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Join author Brian Trifon as he shows how to improve music and audio productions using virtual instruments in Logic Pro. This course tours the program's virtual instruments, including the ES2 hybrid synthesizer, Sculpture physical modeling synthesizer, EFM1 FM synthesizer, the EVOC 20 vocoder, the Ultrabeat drum synthesizer, and the EXS24 sampler, and shows how to achieve various effects with each instrument's parameters. The course also covers working with oscillators and filters, understanding signal flow, creating custom synthesizer patches, adding effects, synthesizing speech, creating a library of custom sound samples, and much more.
Virtual Instruments with Logic Pro will be updating on a monthly basis, eventually covering all the virtual instruments in the application. Look for the latest movies here and on the lynda.com blog.
So our sound started over here where we have the objects exciting the string and disturbing the vibrations of the string. From there, the Pickups pick up the sound and the signal goes to the Amplifier Envelope, where we shape the volume of the sound. From there, it goes to the Waveshaper. That's where we can add in harmonics and saturate the sound. From there the signal goes down to the Filter, and that's where we cut out certain frequencies and filter. And then we enter the post- processing section of Sculpture. So the first unit of that was the delay.
So the delay applied to all voices, and we can add an echo. And from there the sound goes down to the Body EQ, which is the second part of the post-processing features of Sculpture. So the Body EQ can model the resonant characteristics of a number of acoustic instruments. So what I'm going to do is go ahead and turn on this Body EQ, and you can see right now we have three bands. We have Low, Mid, and High. And so right now this is just kind of a standard EQ. So if I adjust the Low frequency-- (music playing) --you can see it's a low shelf, so that can boost the low frequencies or I can attenuate them or bring them down.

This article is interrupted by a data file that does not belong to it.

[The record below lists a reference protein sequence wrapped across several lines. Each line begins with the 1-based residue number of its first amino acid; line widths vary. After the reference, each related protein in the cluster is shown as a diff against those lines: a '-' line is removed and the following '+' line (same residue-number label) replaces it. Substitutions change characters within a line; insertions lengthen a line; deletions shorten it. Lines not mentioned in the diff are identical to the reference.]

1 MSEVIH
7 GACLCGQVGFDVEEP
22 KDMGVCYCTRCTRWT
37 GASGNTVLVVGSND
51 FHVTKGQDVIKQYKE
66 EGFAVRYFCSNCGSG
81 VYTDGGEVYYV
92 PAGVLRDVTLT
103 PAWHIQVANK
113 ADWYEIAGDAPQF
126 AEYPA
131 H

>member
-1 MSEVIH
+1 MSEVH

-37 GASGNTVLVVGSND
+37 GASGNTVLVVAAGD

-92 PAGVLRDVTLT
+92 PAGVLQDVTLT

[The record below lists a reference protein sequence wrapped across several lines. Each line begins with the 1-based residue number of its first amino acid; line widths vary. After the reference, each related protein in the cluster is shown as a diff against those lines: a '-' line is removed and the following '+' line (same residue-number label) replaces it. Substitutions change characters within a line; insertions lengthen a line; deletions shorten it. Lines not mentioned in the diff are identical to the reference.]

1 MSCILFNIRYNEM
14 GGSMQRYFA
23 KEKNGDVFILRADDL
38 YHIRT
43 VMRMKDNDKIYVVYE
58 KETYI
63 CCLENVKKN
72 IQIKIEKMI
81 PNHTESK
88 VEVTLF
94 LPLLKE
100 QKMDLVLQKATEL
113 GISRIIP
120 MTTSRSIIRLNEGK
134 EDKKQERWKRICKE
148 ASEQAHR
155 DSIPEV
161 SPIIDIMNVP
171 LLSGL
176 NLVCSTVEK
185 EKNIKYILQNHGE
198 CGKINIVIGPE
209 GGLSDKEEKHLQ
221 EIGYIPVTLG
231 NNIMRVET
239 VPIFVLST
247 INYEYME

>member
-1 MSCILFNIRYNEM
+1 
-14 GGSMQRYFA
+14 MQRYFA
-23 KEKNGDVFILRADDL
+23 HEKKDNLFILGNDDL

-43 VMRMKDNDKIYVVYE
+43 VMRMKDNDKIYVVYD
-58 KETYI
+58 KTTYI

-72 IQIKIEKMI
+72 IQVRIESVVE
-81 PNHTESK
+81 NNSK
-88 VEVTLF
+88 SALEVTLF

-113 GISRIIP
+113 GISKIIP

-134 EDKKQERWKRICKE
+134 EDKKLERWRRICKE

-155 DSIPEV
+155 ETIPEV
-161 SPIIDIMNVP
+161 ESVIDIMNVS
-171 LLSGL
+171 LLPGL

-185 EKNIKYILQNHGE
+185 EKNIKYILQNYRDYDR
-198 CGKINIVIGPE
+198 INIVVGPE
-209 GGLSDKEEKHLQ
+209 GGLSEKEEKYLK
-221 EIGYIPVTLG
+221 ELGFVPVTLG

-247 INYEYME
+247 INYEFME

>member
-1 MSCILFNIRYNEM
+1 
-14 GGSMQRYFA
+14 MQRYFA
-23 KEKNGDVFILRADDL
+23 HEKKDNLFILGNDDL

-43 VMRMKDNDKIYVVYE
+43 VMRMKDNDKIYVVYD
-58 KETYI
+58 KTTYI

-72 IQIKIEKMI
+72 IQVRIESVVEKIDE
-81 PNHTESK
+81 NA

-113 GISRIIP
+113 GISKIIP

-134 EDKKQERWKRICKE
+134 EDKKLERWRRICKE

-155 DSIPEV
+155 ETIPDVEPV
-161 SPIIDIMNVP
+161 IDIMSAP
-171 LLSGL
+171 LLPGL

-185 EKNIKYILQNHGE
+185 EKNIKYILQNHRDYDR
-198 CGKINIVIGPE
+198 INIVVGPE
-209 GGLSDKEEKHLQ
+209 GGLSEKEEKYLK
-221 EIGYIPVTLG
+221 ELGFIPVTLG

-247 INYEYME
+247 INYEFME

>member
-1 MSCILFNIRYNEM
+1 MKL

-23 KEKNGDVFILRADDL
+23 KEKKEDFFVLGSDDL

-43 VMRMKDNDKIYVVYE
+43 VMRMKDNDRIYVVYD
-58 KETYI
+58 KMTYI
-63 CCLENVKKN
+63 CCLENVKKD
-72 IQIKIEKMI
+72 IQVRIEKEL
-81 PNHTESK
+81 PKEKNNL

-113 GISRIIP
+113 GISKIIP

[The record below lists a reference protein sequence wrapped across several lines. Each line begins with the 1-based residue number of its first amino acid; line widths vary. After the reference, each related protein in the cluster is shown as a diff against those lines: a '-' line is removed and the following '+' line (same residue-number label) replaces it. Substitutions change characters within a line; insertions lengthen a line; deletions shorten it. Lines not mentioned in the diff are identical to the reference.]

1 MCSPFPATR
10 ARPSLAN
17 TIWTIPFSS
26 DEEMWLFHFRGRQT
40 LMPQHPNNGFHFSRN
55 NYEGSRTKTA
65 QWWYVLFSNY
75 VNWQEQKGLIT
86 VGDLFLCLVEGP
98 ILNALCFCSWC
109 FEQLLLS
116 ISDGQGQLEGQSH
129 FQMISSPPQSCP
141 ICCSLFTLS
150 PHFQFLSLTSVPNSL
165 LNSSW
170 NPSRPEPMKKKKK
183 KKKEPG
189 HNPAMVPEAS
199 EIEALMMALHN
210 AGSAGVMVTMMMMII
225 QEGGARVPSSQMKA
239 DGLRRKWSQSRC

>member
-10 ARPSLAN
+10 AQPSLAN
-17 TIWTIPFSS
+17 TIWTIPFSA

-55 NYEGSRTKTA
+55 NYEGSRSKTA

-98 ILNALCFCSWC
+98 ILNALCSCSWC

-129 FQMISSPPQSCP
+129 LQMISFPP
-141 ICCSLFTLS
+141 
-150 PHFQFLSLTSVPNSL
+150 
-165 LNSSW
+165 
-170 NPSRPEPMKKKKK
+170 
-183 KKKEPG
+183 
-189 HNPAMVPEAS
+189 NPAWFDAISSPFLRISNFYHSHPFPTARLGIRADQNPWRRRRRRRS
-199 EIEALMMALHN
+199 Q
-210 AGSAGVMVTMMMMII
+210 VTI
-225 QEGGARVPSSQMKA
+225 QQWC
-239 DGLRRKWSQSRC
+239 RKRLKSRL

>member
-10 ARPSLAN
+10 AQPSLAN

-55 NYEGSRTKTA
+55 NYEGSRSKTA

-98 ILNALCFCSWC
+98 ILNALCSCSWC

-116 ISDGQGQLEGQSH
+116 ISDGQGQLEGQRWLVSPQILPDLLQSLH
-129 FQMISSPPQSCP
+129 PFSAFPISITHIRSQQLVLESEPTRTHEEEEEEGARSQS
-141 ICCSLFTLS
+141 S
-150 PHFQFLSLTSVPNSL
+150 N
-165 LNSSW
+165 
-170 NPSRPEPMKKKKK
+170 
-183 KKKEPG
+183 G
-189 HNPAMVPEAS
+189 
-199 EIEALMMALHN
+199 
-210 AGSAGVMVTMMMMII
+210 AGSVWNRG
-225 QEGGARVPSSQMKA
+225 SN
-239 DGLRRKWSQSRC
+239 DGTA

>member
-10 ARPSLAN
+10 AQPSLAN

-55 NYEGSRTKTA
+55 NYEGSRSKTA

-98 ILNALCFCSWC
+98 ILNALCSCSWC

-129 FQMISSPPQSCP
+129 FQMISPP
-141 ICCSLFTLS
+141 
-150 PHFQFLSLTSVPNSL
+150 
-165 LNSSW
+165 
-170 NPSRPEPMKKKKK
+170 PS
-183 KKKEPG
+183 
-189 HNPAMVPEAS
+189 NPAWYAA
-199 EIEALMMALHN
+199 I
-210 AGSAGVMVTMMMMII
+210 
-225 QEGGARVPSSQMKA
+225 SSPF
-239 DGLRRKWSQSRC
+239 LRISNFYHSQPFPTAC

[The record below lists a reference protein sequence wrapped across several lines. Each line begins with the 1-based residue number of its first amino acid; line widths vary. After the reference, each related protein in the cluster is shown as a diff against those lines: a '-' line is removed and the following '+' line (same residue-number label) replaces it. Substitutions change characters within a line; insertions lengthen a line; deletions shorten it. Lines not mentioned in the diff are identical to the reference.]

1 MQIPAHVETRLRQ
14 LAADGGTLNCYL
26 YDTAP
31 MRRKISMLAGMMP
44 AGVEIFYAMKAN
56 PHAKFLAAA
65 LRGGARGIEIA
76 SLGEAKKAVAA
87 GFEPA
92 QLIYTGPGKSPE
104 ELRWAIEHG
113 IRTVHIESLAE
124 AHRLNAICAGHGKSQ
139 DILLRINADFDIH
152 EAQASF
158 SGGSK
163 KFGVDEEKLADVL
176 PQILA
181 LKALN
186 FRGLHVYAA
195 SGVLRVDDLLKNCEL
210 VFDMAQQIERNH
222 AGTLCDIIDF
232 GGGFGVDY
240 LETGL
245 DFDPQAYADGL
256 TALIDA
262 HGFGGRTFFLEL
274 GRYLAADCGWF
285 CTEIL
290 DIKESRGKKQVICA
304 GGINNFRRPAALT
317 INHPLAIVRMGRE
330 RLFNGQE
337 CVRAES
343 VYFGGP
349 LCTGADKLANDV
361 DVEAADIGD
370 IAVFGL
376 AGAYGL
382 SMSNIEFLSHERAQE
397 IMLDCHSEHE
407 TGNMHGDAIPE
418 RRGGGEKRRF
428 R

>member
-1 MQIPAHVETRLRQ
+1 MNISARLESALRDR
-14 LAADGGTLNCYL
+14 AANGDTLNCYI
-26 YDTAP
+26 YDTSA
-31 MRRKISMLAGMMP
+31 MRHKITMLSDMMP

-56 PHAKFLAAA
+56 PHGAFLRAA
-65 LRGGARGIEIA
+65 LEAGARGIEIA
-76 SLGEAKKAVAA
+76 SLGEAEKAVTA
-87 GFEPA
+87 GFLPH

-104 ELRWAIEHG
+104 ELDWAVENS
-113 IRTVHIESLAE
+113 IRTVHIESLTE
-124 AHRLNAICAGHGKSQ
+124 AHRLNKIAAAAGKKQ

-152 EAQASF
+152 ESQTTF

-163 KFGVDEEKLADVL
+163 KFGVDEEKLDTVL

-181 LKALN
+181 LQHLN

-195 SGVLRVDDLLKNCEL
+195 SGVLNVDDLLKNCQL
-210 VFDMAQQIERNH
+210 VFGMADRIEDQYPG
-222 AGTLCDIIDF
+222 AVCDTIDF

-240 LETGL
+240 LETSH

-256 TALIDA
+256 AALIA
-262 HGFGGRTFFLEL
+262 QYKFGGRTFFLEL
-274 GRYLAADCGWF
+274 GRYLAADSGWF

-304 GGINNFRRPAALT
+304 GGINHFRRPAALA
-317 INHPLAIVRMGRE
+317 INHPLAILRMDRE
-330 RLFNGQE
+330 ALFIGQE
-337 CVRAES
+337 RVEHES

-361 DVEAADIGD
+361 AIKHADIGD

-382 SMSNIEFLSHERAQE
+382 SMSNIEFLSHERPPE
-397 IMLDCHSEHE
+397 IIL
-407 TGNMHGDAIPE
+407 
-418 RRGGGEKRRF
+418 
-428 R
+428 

Now the Mid band is a peak, so I can adjust this peak or turn it into a notch and I can adjust the range of it with this Mid frequency slider up here. So it's kind of like a parametric EQ. So I'll set that back to its default setting by Option+Clicking. And then I have the High shelf EQ here, so I can boost the high frequencies or attenuate or bring down high frequencies, and we could set that back to its default.
So if we take a look down here, we've got this Model menu. So in here is where I have the EQ curves of a number of different instruments. So I'll just choose one of these. Let's choose Mandolin. So you can see over here, we have the EQ model of the resonant characteristics of a mandolin. So notice that the names of the controls have changed too. So we have Formant Intensity, so that's going to adjust the intensity of the harmonics of the sound. (music playing) So I can bring those down or invert the intensity of it so it's focused on other aspects of the sound.
I can also shift the formants of the sound, so this is shifting the harmonics. (music playing) So I'll increase the intensity. We'll be able to hear that a little better. (music playing) Here I'm shifting where the harmonics are happening in the spectrum. And then over here we can stretch the formants as well, so this is going to stretch the spacing between the harmonics. So if I increase the amount, the harmonics or formants are going to be further apart. If I decrease it, they'll be closer together.